Leaving Cert 2017: Dramatic fall off in failure rates across key subjects

Authorities insist there has been no ‘dumbing down’ of the system

The surge in the numbers taking higher level and the dramatic fall-off in failure rates may suggest that the new system is simply a “dumbing down” of the old one.  Archive photograph: Students at The Kings Hospital Secondary School in Palmerstown sitting a Leaving Cert exam.  Photograph: Alan Betson/The Irish Times

The surge in the numbers taking higher level and the dramatic fall-off in failure rates may suggest that the new system is simply a “dumbing down” of the old one. Archive photograph: Students at The Kings Hospital Secondary School in Palmerstown sitting a Leaving Cert exam. Photograph: Alan Betson/The Irish Times

 

It’s D-Day for some 58,000 Leaving Cert students (and their parents) who get their results today -- but this year there is a twist.

The class of 2017 are the first to have their exams marked with a new grading system with eight, rather than 14, score bands.

The impact of the changes has been dramatic: failure rates for key Leaving Cert subjects at higher level have dropped significantly as thousands of students benefit from a more generous grading system.

This is because an old E grade is no longer an automatic fail. Instead, students who score between 30 and 39 per cent at higher level get 37 CAO points for their efforts.

Across most of the main higher-level subjects, failure rates have dropped by an average of about 50 per cent.

For example, at higher level maths, just 2.1 per cent – or 344 students – failed the subject and did not receive CAO points. This compares to failure rate of 5 per cent last year, or 800 students, last year.

This pattern is repeated across higher-level courses such as Irish, English, history, geography, where the drop is failure rates ranges from between 20 and 80 per cent.

Not surprisingly, the new grading system is driving record numbers to take higher-level options across a range of subjects.

In maths, which benefits from bonus points, a record 36 per cent of students sat the more challenging paper. These numbers are almost double what they were five years ago, prior to the introduction of bonus points.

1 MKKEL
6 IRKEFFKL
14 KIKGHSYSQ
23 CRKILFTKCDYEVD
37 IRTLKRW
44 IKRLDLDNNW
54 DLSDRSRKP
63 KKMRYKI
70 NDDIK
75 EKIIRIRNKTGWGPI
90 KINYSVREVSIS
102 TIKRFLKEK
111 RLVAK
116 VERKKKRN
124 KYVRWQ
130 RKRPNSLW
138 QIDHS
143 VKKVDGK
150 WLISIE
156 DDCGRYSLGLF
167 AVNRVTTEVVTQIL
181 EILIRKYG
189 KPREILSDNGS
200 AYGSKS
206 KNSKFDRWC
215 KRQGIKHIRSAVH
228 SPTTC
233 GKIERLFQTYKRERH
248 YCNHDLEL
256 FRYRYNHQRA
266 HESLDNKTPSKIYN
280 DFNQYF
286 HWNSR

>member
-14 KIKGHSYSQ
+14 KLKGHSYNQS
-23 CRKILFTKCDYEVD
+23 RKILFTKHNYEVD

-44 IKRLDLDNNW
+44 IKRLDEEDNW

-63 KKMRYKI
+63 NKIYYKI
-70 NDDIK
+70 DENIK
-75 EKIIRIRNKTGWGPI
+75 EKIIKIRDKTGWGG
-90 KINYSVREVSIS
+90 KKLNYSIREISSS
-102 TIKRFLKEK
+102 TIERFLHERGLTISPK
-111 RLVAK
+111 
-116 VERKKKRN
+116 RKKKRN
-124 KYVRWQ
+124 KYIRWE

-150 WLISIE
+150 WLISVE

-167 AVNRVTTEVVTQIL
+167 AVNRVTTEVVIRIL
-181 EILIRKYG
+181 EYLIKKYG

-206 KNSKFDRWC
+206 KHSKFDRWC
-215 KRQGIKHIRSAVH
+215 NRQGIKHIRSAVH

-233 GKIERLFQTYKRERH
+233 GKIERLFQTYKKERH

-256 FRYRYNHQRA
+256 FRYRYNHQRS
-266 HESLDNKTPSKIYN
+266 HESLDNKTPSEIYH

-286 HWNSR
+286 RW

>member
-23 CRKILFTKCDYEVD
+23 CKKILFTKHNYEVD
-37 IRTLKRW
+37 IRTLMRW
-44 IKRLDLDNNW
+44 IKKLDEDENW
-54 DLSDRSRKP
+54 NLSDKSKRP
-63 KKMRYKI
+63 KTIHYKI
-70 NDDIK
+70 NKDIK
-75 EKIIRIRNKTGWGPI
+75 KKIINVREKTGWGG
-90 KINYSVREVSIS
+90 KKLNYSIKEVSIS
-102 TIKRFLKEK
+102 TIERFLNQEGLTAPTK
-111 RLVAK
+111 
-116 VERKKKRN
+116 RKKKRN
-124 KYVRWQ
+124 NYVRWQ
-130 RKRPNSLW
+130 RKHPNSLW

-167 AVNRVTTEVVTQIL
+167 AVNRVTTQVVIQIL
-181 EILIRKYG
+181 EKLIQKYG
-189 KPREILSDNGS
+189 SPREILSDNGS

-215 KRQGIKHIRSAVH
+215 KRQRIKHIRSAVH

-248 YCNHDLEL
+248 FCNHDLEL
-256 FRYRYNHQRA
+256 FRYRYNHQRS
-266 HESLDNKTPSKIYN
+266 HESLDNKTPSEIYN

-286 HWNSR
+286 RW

The surge in the numbers taking higher level and the dramatic fall-off in failure rates may suggest that the new system is simply a “dumbing down” of the old one.

However, the State Examinations Commission (SEC) insists there has been no change in the exam standards of the Leaving Cert.

Rather the change relates to how candidates’ results are reported to them through the new grading system, which is aimed at easing the pressure on students.

In truth, however, the reformed grading system masks some worrying trends.

The proportion of students scoring between 30 and 40 per cent – what would have constituted a fail under the old grading system – has increased at higher level.

Clearly, many students who would have been scared off taking the higher level option for fear of failure are now taking them on.

However, the proportion of students at ordinary level who are struggling and failing to secure any CAO points for their subjects has jumped dramatically in some subjects.

Unlike higher level, a score of below 40 per cent at ordinary level does not attract any CAO points.

At ordinary-level maths, for example, the proportion failing to get any CAO points has now reached 10 per cent.

This means more than 3,000 students, in effect, failed their maths, posing real difficulties in accessing a range of college course.

Some of the most dramatics increases in the proportion of students failing to secure CAO points for ordinary level subjects were in English (up 42 per cent) and Irish (up 64 per cent).

Much of this increase may well be down to a higher concentration of less-able students remaining in ordinary-level courses.

But the figures are also likely to point to concerns over teaching quality and difficulties accessing foundation-level classes in smaller schools.